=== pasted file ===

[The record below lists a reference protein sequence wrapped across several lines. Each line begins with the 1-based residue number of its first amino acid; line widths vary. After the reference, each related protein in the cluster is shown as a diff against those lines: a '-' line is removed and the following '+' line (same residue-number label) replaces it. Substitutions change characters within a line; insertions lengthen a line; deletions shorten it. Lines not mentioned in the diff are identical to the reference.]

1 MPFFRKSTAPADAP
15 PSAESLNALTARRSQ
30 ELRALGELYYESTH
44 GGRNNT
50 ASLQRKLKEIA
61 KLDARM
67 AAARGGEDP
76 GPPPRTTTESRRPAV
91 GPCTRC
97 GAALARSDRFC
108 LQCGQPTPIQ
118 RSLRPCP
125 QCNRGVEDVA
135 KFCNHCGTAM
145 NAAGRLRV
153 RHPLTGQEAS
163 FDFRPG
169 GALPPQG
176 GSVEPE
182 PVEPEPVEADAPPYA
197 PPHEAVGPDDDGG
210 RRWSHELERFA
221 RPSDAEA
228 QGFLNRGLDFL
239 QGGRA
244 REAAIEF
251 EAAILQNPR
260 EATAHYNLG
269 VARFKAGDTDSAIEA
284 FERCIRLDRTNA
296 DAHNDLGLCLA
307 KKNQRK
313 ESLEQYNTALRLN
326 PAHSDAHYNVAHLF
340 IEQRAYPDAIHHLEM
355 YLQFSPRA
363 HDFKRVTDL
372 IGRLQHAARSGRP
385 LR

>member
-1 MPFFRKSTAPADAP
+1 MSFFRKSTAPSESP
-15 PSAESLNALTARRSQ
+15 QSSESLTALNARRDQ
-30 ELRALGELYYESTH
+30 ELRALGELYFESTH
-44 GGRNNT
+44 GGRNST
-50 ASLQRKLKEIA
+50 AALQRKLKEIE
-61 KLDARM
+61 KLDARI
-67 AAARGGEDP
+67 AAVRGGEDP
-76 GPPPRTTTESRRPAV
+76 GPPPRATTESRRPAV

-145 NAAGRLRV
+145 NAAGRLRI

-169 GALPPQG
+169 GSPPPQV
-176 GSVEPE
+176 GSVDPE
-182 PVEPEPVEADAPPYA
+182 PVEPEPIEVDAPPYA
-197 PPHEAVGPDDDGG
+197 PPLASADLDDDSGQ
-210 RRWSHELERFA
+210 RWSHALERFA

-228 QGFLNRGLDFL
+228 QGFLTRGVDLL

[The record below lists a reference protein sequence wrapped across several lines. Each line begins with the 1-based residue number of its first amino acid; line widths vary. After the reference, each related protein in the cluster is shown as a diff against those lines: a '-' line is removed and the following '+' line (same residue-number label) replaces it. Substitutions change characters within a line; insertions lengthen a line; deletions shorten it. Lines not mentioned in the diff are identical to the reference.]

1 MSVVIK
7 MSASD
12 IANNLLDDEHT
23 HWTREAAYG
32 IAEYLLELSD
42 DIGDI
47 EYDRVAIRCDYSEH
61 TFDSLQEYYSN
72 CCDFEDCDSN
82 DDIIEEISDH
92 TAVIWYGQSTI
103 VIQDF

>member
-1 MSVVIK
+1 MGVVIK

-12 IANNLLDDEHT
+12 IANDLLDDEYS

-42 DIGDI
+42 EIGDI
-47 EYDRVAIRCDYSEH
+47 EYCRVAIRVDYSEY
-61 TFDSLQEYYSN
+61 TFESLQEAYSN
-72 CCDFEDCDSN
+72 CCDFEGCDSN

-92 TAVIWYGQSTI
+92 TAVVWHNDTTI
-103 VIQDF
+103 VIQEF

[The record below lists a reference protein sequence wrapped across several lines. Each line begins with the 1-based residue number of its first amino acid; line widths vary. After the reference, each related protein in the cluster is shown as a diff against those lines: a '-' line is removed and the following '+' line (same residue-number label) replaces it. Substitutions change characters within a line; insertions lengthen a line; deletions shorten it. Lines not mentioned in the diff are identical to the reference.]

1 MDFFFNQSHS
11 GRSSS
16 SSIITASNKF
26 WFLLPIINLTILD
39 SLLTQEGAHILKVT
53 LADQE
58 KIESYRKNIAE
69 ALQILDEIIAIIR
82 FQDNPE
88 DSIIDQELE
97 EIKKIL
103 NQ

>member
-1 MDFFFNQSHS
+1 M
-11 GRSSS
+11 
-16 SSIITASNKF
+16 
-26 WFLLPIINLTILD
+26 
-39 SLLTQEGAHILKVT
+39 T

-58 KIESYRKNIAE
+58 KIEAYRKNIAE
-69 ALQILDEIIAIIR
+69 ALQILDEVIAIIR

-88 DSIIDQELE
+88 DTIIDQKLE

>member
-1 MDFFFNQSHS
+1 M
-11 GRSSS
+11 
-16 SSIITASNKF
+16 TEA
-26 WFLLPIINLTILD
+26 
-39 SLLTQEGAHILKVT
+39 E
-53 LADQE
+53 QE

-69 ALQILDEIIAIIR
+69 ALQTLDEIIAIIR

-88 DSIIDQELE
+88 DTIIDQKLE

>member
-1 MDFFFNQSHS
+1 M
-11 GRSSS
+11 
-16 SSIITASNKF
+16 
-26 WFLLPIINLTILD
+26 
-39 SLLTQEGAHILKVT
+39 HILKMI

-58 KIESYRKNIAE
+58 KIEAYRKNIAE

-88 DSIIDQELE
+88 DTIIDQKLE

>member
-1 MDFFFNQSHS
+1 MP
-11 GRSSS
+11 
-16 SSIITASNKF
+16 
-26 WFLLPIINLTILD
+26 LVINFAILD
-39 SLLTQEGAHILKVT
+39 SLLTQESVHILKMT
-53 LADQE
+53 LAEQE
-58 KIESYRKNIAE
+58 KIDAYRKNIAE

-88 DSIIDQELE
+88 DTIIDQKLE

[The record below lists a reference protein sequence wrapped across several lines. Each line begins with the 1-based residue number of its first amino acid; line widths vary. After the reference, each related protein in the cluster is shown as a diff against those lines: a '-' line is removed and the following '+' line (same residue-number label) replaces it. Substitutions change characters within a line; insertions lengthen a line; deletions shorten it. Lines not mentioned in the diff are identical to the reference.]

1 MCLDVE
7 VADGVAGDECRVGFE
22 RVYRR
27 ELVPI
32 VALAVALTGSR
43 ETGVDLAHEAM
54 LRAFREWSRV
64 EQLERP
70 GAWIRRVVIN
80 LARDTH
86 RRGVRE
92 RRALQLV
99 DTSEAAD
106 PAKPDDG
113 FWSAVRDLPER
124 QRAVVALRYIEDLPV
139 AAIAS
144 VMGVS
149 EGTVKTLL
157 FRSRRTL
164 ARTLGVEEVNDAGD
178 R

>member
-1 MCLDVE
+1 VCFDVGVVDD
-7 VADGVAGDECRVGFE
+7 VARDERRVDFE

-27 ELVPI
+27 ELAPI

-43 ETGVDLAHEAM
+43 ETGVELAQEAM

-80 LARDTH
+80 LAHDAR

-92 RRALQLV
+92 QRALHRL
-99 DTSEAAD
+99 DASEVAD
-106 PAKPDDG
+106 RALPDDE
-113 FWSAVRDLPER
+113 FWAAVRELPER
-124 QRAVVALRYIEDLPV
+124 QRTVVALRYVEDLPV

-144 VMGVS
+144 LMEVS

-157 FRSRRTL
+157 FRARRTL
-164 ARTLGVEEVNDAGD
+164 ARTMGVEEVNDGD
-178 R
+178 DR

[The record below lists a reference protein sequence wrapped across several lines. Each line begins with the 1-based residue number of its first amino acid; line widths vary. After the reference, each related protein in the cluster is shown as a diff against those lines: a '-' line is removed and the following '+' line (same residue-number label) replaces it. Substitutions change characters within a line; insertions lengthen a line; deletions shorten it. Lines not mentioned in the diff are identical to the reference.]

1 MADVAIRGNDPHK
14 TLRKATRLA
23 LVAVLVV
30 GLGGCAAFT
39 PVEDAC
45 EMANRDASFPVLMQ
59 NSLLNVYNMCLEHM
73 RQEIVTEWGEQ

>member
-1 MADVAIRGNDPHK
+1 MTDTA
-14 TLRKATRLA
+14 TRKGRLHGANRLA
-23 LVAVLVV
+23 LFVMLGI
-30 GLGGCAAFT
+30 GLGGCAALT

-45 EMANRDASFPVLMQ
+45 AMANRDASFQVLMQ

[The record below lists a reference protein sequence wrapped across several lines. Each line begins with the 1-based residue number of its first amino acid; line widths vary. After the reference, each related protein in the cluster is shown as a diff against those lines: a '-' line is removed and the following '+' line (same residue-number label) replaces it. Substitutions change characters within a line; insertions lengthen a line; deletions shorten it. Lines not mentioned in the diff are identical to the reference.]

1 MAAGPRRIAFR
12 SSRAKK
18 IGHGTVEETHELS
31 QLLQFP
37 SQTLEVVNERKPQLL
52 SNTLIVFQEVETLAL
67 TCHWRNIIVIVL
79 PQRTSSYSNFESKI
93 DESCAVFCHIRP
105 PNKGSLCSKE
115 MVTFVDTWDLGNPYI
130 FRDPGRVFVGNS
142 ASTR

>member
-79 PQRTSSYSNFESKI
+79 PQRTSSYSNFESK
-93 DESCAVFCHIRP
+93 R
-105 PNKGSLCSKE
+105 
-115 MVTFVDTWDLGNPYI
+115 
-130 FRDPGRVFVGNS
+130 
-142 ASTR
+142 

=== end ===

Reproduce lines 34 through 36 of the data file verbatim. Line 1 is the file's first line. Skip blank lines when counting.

313 ESLEQYNTALRLN
326 PAHSDAHYNVAHLF
340 IEQRAYPDAIHHLEM